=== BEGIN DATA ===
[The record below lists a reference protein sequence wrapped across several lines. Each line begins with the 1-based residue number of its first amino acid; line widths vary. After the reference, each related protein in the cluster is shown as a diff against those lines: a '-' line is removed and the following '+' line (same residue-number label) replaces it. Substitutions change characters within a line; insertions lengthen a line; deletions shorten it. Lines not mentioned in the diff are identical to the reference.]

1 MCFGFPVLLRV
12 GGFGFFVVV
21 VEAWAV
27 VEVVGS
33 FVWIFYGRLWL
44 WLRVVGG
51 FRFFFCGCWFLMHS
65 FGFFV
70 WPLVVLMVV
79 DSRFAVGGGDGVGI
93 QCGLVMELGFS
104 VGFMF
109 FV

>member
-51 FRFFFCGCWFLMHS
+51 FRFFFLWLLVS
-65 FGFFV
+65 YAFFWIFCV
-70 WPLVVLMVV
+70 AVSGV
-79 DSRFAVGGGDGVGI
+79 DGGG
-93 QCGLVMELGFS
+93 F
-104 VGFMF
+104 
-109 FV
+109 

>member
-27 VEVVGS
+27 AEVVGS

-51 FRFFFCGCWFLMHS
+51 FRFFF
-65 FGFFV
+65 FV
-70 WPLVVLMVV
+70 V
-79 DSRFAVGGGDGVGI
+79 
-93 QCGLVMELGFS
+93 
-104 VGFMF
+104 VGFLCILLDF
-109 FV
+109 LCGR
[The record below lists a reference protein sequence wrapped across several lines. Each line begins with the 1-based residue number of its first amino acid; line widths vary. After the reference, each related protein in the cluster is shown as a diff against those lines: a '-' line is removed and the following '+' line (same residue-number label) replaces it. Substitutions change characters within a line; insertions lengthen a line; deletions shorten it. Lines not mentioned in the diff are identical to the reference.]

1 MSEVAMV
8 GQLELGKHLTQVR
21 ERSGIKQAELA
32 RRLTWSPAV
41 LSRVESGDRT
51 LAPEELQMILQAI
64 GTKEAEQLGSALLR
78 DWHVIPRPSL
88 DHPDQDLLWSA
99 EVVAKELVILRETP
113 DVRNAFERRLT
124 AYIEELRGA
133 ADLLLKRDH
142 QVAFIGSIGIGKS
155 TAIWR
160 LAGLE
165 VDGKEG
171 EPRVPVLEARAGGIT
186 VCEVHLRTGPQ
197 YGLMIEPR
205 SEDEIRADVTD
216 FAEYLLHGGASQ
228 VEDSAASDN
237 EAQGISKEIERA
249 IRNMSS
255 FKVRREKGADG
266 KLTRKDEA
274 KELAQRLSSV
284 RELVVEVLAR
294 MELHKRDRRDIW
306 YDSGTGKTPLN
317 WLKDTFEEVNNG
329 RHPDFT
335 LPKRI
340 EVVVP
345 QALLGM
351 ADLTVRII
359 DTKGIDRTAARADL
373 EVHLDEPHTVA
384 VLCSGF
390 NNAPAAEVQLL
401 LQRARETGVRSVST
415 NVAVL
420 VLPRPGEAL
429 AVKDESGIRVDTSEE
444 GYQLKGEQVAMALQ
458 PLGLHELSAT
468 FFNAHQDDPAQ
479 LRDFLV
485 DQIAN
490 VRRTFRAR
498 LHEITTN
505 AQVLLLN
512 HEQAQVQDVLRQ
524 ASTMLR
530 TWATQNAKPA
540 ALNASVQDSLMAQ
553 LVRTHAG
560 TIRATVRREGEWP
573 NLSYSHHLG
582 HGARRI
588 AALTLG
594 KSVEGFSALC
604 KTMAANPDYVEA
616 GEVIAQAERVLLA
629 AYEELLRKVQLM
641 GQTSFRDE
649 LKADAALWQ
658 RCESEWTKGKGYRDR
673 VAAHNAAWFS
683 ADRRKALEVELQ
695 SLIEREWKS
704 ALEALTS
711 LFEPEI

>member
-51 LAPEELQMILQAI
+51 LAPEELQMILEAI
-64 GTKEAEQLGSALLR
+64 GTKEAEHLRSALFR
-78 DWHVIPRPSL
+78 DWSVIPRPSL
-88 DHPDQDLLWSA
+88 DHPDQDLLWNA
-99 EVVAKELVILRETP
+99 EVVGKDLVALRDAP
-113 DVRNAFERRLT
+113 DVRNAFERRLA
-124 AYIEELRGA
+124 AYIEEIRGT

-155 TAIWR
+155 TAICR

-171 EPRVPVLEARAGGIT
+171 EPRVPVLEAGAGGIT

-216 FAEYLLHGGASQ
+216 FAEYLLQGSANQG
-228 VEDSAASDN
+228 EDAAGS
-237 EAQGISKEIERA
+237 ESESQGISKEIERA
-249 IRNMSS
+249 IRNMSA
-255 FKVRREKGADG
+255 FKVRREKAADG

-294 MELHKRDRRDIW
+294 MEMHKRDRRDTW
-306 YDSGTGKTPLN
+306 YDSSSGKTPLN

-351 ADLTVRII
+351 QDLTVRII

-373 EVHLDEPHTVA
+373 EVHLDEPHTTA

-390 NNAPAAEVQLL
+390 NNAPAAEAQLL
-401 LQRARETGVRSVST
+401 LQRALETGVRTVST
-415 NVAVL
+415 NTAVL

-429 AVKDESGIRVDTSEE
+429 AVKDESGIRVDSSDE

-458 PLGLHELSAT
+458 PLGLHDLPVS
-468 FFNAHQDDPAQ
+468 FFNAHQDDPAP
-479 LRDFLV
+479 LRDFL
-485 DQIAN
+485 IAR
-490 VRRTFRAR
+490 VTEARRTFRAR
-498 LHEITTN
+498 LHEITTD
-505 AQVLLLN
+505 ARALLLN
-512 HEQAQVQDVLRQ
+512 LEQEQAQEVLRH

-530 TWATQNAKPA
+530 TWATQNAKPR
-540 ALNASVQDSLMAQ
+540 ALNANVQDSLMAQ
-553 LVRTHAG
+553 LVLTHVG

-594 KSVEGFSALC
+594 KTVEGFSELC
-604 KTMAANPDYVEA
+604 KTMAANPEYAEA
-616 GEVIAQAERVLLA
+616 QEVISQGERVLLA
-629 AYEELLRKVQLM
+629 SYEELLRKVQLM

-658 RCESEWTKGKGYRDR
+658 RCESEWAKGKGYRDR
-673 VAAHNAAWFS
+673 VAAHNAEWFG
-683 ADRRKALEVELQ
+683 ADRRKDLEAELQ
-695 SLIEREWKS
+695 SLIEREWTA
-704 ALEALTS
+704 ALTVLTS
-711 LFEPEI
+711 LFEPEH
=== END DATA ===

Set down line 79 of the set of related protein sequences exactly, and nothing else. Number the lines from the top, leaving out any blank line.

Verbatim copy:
317 WLKDTFEEVNNG